Mike: Man, I'm so terrible at this. I've had this band for three and a half years, but I still haven't come up with an elevator description of our sound. Andrew Zukerman called us prog-americana, which made me laugh a lot, so I used that for a while. A gentleman named Curran Folkers called us post-folk, which was pretty cool too, although that "post" shouldn't really mean post, but rather it should be a nod to the "post" in "post-rock". Is this difficult? Yes.

Generally I just spout off the list of instruments (banjo, harmonium, saxophone, vibraphone, cello, double bass and electric piano), then make a vague reference to Steve Reich or something. Ideally, the band should sound like an over-caffeinated Town & Country plus this awesome record that Ensemble Ambrosius made of Frank Zappa music on baroque instruments. It sounds like I'm trying to be obscure, but this is the real deal. Reviews seem to say we sound like Tortoise or Sufjan Stevens. We don't.

Jen: Are their other bands or artists you know of that are doing similar things as you do with Muskox?

Mike: No! I want to!

Jen: At one point I know you were putting out your EPs on these little mini disc things. How come? Are you still doing that?

Mike: Nope. The 3" Muskox CDs are gone gone gone. I have a few left of the first one, but Fever Dream and Gallantries are out of print. Mostly, it is because I'm sick of assembling them, but also it is because that format is really difficult to deal with. No one has CD players anymore!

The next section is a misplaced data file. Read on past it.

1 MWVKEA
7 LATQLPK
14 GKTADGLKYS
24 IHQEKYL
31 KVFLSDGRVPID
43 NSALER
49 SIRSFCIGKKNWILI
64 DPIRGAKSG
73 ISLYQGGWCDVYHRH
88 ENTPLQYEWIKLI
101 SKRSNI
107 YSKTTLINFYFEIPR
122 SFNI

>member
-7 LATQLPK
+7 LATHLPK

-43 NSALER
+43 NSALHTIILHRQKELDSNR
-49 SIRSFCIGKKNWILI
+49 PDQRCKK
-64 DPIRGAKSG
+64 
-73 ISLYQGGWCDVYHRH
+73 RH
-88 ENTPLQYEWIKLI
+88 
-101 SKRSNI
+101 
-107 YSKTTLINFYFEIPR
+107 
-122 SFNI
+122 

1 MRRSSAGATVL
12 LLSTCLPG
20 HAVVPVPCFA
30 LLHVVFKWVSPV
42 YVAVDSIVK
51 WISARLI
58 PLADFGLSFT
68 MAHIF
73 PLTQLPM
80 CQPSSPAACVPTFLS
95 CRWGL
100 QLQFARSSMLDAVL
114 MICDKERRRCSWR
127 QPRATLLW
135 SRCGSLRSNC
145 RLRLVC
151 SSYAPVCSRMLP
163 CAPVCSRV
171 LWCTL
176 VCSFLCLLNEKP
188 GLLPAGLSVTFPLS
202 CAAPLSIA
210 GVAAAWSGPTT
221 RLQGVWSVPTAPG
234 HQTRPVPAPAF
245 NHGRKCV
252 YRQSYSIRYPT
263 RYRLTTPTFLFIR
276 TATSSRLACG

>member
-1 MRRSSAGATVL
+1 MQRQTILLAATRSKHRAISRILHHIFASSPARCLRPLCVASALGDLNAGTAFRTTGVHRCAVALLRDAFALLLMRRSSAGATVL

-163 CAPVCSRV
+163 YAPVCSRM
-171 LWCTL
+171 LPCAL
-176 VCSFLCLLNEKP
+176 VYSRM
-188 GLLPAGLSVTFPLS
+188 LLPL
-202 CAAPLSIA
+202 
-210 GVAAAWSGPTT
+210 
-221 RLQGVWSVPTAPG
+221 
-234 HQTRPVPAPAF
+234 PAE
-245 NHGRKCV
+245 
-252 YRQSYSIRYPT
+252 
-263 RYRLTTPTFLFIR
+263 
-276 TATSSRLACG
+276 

I was drawn to that format with the concept of releasing twenty minutes of music every three months. It totally didn't work that way, but I did my best. The music will reappear sometime soon, however - I am very proud of Gallantries and would like to have it available---either as a 10" record or an LP with a rerecording of Fever Dream on the other side. Anybody got any money?

Jen: What's on the agenda for 2010, for Muskox and for you, personally?

Mike: 2010 is going to be amazing! I'll slowly be writing stuff for the next Muskox record, which is going to be a crazy studio kind of project with some new sounds involved - particularly in the keyboard department. Steamboat is already recording tracks for a full length record, which is thus far moving a long beautifully. I'm very very excited to be working with Sandro Perri on his new project along with all my favourite musical pals in town---Tiny Mirrors is one of my favourite albums of the past ten years, so it's a real trip to get in on the next one. Brodie West's tropical-music supergroup Eucalyptus is recording next week, and should be performing fairly regularly as well. AND I Am Robot And Proud is heading to Japan in April. My mind is blown. Plus, plus, Caitlin Smith and I are launching an insane 21-piece pop orchestra with strings and fake Jordanaires and everything that should be playing sometime in the fall.

There are a few very exciting recordings on the way, as well---Gabe Levine's album was recorded in the fall and should be appearing in the spring. From what I've heard it sounds amazing, and is probably the best experience I've ever had recording. I got to do some string arrangements that turned out super, and that really jazzed me up since I love doing that sort of thing, but folks rarely ask.

Muskox collaborated with Bruce Peninsula on a new version of their tune "Shanty Song" which is coming out as a 7" backed with a collaboration between the Gertrudes and PS I Love You. Both tracks sound amazing, and Muskox on wax makes my toes curl. It's at the plant at this very moment, so keep your ears open . . . .

Jen: Will do, thanks Mike! Good luck with everything this year. Sounds like life will, as you say, be bananas!

Download: "Ghost Ride" (5 Pieces, 2009).

Catch Mike performing next at Holy Oak on 13 February as part of a calypso band.


Mechanical Forest Sound said...

Joe likes this interview.

historyjen said...

I like it too!!!